How can students navigate the new route to qualification and what can your university do to help?

Share This Article:

Author: Matthew Skelding, Institutional Partnerships Account Manager

In the evolving landscape of legal education and qualification, students and recent graduates are faced with a new and transformed path to achieving qualification as a solicitor in England and Wales. A significant shift has occurred as the Legal Practice Course (LPC) has transitioned to the Solicitors Qualifying Examination (SQE). While this change was implemented with the intention of lowering barriers of entrance to the profession it has not been without its challenges. Even though many academics expressed concerns about the SQE, as it represented a move away from traditional approaches to legal education and training, the move has happened, nevertheless.

Guiding You Through the Process

Universities have always played a crucial role in supporting students throughout their legal journey and they may become even more important now students are faced with navigating this new route to qualification. The first key aspect where universities can assist their students is by helping their students understand the 4 components that make up the new route to solicitor qualification, namely the SQE (parts 1 & 2); Qualifying Work Experience (QWE); and the Character & Suitability requirement. Universities can also get ahead of the curve for their students by providing comprehensive information on the structure, content, and requirements of the SQE and the logistical challenges of enrolling onto the SQE. Things to look out for from your university’s employability and careers service could be social media, website content, information sessions and workshops depending on the time of year.

Preparing for MCQs

There are numerous ways universities can give students a foundation for what is, for most students, a new-look form of assessment comprising of 360 MCQ questions spread over 2 days. Importantly, this doesn’t require a complete departure from research-based curricula; rather, it’s about providing some early exposure to the new assessment format. Incorporating some single best answer Multiple Choice Questions (MCQ’s) into teaching and assessment can help students develop skills such as time management and adaptability as well as wider course coverage. MCQ’s can also increase cognitive engagement when used as formative assessments. In due course students undertaking SQE1 will be required to undertake more intensive preparation. However, students with a clearer understanding of MCQ testing and experience of the format will have the advantage over those without.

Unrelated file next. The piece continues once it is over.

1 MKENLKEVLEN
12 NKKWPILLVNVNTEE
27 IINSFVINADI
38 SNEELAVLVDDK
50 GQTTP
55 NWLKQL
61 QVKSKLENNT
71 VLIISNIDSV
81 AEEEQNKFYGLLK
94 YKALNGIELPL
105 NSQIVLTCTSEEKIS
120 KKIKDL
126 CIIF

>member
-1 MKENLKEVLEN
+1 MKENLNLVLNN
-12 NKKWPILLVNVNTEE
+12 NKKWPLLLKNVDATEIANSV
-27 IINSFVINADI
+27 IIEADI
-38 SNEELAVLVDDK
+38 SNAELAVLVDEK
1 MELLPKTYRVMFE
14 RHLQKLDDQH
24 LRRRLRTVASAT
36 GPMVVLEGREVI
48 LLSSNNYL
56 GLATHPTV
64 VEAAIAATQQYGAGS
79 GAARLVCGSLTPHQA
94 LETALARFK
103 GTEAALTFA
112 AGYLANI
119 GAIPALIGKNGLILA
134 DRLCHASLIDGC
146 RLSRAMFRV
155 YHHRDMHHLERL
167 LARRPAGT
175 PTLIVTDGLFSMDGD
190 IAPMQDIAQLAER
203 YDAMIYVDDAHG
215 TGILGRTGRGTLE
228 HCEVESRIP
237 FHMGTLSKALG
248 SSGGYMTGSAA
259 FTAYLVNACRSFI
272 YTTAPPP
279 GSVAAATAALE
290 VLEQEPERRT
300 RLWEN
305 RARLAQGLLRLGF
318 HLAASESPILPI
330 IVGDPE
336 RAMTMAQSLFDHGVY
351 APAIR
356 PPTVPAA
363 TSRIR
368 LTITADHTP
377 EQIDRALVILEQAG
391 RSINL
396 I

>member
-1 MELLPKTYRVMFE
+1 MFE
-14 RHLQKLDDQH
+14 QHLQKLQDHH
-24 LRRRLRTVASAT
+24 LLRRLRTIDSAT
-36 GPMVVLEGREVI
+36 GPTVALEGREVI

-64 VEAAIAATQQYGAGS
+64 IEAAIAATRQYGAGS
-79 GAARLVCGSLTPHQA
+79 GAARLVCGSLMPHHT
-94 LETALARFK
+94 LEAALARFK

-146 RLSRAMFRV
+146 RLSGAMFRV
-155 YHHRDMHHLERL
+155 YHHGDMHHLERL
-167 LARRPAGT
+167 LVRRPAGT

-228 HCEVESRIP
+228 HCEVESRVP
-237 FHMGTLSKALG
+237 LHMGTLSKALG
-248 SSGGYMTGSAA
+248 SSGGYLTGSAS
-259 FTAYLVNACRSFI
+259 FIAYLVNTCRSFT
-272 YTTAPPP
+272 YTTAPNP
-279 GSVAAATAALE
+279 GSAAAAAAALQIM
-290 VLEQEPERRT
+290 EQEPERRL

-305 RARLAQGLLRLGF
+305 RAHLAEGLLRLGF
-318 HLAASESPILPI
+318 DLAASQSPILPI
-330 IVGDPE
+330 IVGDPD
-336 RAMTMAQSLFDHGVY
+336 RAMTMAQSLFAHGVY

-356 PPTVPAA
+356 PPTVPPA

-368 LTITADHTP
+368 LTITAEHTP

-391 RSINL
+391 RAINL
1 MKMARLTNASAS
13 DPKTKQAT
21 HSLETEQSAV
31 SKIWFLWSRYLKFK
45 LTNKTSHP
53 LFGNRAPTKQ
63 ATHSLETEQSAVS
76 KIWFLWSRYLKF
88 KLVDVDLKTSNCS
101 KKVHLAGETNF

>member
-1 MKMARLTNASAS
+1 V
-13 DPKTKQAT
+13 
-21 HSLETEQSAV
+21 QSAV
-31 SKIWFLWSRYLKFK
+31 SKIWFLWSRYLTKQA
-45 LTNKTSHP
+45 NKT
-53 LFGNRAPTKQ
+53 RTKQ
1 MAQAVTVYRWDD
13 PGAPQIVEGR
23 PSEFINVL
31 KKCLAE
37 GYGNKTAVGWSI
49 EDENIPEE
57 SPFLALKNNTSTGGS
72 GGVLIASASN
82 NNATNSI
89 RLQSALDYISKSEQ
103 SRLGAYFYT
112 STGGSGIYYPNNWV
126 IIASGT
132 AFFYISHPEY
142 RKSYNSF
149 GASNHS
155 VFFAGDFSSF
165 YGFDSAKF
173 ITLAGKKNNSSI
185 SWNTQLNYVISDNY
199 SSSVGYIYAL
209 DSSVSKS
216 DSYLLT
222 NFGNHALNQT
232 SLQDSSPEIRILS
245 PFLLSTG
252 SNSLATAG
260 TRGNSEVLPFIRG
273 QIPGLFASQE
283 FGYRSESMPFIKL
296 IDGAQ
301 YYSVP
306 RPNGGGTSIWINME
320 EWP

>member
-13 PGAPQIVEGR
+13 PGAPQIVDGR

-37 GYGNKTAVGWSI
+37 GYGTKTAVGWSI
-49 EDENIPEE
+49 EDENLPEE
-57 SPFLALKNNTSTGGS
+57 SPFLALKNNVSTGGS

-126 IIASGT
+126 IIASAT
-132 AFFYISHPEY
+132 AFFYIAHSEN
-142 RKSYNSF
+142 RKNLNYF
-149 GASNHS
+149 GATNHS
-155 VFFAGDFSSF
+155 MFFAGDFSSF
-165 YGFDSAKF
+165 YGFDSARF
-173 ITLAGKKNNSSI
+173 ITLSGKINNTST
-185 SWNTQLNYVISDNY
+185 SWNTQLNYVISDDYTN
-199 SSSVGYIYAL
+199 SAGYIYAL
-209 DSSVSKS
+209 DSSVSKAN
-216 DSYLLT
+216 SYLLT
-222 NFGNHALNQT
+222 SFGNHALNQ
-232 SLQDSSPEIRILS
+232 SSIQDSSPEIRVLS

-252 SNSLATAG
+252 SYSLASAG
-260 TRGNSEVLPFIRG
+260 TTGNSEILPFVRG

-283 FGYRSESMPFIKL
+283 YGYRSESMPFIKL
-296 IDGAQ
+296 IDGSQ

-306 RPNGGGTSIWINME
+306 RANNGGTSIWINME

Navigating QWE

For many students and recent graduates, who have not been fortunate enough to acquire a training contract, attaining and navigating Qualifying Work Experience (QWE) is a pain point. The variety of ways students can attain QWE as well potentially even backdating previous work can lead to ill-informed decision-making which can potentially cost the newly qualified solicitor job opportunities further down the line. Universities can alleviate the pain by helping students to access QWE opportunities, having external partners that offer internships, but most importantly offering in-depth knowledge on what QWE will be most valuable to that individual student. For the student it is important to realise that experience not counting as QWE is still extremely valuable. For example, working in a university legal clinic could potentially count as QWE but even if not, it will certainly help students secure QWE opportunities because of having hands on experience.

In conclusion, while uncertainty and ambiguity may still surround the SQE and the changing landscape to qualification, universities possess the power to guide students through this transition. By offering comprehensive information, tailored preparation materials and practical experience. Universities can equip students and recent graduates to confidently navigate the new-look route to legal qualification. Embracing change and adapting to the evolving legal landscape can ultimately empower aspiring legal professionals to succeed in their careers.

For anyone looking for more information BARBRI, a trusted partner to over 25 universities, find us on campuses near you in the coming months.

Read our other blogs here:

Scroll to Top